Wednesday, January 6, 2010

Golden Effort

It's been since 2004, but the United States has finally struck gold at the World Junior Championships, beating arch-rival and northern neighbor Canada 6-5 in overtime on Tuesday night. A Canadian win would have given them their 6th straight gold, a tournament record, but their efforts were thwarted when John Carlson, on loan from the Hershey Bears of the AHL where he has notched a goal and 23 assists in 29 games this season, beat Canada keeper Martin Jones.

It was a historic win for the United States, undoubtedly. It raises the same old questions: does the United States fan base even care? And what does this mean for the future of U.S. hockey?

While it is foolish to think the United States has caught Canada as far as player development, this is certainly a big step in the right direction. While Canada is 27-6-3 versus the U.S. at the WJHC, it is certainly a mark of how the United States has come along. Their only loss in this tournament was a shootout loss to Canada, proving that the U.S. can indeed play with anyone. But what will it take to prove that the U.S. is catching Canada in player development? It will take more than a medal here and a medal there, for sure. A strong showing at this February's Olympics (and by strong showing, we mean a gold medal) and perhaps another strong showing at next year's World Juniors, which are on U.S. soil in Buffalo, N.Y., are crucial to the future of U.S.A. hockey. While the U.S. has no doubt proved they are among the best of the best at the world stage, supremacy is always the aim here in America, and consistant top finishes are the only way the U.S. will garner the respect it wants.

The win should be savored by American fans, no matter their interest in the best under-20 kids in American hockey. The last victory was six years ago and featured Ryan Kesler, Nigel Dawes, and tournament MVP Zach Parise. Parise is on the 2010 Olympic team, so the 2010 Championships may only be a sign of things to come at the ultimate stage--the Olympics.

Here is Carlson's game-winner:

No matter your interest level in the tournament, how great is it to see 15,000 Canadian fans silenced almost instantaneously?

Moving back to the NHL, the Capitals have named Alexander Ovechkin their 14th team captain in their history. This got me thinking about Capitals history; did you know that between their first two seasons in the NHL they were a combined 19-126-15? That's dreadful. Their first captain was Doug Mohns, who actually played for the Bruins from 1954-1964. He retired after that dreadful season with the Capitals at the age of 42. Enough about Doug Mohns; back to Ovechkin. This is a logical choice for captain after the departure of Chris Clark shortly after Christmas. Tom Poti and Mike Knuble will remain assistant captains, but the Ovechkin choice is just plain logical for the Caps--they can give more responsibility to their franchise guy and keep things going in the right direction. Ovechkin, barring injury, is going to leave a mark on the Capitals like someone like Steve Yzerman left on the Red Wings--a consistent leader and a player of superstar caliber who stays it out with one team for his entire career. There isn't enough of that in the NHL these days. Oh, and Tomas Fleischmann was moved to center for those of you interested.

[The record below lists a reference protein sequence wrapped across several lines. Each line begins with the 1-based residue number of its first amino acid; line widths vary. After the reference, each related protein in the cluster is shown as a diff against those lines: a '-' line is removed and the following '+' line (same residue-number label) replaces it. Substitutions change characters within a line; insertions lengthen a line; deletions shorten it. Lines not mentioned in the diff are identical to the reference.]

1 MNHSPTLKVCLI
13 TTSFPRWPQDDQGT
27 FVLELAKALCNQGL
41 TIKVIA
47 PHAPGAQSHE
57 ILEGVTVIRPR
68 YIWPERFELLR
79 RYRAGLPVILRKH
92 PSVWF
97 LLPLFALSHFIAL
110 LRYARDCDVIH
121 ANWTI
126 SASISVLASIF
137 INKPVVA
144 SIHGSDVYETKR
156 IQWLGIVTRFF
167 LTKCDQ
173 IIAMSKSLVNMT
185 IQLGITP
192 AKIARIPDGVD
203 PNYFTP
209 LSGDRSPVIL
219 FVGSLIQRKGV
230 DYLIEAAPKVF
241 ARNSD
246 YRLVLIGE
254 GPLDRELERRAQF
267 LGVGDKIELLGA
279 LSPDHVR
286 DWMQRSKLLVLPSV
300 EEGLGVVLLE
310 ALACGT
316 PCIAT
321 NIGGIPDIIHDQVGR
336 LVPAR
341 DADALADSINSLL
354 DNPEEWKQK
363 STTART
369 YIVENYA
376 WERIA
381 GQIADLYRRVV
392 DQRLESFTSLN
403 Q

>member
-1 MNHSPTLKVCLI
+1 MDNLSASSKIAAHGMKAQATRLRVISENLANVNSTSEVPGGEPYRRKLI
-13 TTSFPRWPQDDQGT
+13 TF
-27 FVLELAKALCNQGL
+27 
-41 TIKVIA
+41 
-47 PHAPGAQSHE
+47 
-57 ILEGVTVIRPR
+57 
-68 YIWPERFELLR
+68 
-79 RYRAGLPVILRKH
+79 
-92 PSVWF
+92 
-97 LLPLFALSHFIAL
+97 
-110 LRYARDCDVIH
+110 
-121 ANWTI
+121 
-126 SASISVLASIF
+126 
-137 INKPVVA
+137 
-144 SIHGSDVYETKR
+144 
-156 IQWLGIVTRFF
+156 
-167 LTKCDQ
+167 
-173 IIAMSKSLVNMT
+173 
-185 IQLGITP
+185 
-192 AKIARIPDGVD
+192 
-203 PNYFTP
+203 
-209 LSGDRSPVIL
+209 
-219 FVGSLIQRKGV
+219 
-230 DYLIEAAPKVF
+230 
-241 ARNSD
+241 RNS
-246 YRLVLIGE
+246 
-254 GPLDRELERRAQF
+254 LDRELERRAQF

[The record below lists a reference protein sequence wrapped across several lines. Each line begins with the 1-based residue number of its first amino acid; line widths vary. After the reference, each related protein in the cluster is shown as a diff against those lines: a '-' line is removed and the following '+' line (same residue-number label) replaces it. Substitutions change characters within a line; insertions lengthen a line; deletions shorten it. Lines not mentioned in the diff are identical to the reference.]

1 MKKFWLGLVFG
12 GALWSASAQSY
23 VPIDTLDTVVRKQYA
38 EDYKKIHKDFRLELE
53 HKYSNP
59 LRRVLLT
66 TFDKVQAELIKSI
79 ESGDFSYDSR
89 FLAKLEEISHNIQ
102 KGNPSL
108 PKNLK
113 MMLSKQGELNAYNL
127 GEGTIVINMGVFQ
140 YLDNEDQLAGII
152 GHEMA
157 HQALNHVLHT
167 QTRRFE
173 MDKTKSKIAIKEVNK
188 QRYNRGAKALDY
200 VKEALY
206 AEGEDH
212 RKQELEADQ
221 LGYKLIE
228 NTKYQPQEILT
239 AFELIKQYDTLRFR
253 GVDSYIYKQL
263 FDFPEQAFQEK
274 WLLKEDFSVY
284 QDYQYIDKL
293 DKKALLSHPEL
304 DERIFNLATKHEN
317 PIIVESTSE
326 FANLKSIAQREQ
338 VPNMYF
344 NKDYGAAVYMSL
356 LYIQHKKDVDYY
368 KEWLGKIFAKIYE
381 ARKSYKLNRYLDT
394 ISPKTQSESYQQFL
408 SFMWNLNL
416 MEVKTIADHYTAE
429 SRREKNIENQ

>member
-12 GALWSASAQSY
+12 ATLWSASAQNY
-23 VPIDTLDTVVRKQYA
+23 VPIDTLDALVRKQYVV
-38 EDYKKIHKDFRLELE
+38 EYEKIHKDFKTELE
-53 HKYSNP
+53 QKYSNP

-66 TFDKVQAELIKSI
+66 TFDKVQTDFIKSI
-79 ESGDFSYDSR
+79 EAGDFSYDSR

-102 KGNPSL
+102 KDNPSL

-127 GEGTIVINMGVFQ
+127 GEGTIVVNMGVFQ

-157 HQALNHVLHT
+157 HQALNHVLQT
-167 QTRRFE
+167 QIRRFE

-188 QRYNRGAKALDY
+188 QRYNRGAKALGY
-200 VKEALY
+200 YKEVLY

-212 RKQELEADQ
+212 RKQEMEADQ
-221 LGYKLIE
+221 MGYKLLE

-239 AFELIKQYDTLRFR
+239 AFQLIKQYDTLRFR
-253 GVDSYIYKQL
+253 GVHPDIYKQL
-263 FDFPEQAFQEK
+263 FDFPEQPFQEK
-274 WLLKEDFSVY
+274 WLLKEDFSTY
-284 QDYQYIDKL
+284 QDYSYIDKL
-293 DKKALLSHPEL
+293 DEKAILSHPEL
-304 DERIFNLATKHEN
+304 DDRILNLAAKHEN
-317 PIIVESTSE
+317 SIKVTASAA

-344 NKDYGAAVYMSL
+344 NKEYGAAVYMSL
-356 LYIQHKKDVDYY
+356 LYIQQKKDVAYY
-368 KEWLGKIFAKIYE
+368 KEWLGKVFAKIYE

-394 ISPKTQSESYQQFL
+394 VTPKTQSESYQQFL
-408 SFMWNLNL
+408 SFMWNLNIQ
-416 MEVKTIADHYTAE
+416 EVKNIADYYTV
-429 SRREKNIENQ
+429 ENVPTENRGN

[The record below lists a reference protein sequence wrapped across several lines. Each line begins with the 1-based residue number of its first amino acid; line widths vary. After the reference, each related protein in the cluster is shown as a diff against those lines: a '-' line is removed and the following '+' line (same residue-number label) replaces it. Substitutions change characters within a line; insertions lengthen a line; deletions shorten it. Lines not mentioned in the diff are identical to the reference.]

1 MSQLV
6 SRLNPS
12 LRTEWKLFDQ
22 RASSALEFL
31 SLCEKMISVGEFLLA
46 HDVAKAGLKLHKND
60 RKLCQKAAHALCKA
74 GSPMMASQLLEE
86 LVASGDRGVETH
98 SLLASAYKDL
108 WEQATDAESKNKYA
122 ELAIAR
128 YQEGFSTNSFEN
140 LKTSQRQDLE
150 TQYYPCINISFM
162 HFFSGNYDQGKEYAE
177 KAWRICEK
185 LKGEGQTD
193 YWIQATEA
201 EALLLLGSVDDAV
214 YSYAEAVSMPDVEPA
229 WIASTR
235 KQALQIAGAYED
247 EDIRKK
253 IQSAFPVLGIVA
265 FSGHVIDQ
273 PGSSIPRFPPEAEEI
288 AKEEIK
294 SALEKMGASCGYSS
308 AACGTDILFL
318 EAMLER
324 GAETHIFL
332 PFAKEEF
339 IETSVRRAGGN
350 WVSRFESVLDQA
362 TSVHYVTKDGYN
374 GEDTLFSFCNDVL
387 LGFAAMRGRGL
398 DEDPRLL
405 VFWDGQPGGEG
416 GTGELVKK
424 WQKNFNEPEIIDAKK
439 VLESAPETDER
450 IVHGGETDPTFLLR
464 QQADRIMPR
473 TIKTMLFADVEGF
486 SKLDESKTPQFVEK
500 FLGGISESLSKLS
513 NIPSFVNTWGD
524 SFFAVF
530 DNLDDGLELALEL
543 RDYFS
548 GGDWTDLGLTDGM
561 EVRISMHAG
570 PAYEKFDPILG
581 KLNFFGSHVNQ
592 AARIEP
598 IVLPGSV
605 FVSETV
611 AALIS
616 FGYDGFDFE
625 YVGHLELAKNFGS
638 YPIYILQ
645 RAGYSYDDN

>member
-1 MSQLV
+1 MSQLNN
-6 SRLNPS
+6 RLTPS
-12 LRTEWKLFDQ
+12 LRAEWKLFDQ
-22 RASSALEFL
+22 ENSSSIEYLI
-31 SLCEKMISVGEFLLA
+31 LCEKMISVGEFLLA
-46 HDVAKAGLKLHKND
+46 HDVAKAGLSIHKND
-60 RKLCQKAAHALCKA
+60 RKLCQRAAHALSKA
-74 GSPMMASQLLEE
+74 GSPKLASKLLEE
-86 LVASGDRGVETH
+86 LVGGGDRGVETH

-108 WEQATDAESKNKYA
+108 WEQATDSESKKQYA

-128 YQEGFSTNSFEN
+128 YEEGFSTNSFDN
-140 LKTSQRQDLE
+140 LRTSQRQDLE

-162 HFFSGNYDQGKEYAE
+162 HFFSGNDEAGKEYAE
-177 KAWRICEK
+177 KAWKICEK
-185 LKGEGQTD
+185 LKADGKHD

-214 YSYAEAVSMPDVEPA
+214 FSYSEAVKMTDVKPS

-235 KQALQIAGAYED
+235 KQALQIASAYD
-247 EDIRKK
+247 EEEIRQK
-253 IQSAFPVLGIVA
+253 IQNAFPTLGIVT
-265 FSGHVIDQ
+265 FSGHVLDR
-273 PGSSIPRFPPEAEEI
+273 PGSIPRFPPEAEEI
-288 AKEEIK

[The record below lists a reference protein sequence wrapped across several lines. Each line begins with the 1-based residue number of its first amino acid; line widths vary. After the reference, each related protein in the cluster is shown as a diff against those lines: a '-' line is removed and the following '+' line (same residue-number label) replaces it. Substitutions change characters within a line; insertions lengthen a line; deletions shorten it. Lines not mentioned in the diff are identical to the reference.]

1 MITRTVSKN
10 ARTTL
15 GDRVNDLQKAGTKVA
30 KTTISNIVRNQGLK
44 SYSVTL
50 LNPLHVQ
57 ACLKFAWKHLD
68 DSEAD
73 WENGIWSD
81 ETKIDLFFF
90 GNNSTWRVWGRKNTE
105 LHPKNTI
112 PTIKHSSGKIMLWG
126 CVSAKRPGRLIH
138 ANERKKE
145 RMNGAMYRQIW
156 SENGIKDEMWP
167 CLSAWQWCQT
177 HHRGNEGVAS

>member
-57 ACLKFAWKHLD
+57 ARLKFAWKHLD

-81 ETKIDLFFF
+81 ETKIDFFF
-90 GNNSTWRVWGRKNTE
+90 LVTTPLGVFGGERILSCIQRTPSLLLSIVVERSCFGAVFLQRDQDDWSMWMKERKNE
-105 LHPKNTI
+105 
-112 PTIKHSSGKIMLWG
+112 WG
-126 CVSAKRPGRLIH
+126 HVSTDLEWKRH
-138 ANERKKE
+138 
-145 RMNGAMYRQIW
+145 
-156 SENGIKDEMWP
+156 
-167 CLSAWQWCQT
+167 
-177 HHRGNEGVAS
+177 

Other quick hits:

Our predictions were wrong last night and by a lot. I'm not sure how I could ever pick against the Blackhawks, but they beat the Wild last night, 4-1. The Bruins also smoked the Senators, scoring four times in the first period and getting a big night from Blake Wheeler offensively.

Bryan McCabe scored twice in the first period last night against his old team, but the Panthers couldn't hold off the Maple Leafs as the Leafs rallied to up-end the Cats, 3-2.

It's not a well-kept secret that I don't like Alexander Burrows after his hair-pulling incident last season, but he netted a hat trick last night and the Sedin twins combined for five assists as the Canucks blasted the Blue Jackets, 7-3. Ken Hitchcock had some colorful comments to Canwest News when asked if he was worried about losing his job:

We have got a plan and we are willing to stick with it and if it costs me my job then it costs me my job, but there’s a plan.

Unfortunately for Hitch, it may just do that.




This match-up may not be the most intruiging in the standings, but it does pit two over-achieving franchises and it also is the first head-to-head showdown between 2009 first overall pick John Tavares and 3rd overall pick in Matt Duchene. It should be an interesting battle for those with NHL Center Ice.

Prediciton: Avs, 5-3

Signing off for today. Mike Nick will be back later with his Altantic Division outlook. Make sure you follow us on Twitter as well!

1 comment:

  1. No matter your interest level in the tournament, how great is it to see 15,000 Canadian fans silenced almost instantaneously?

    I love that line, and that was great to see.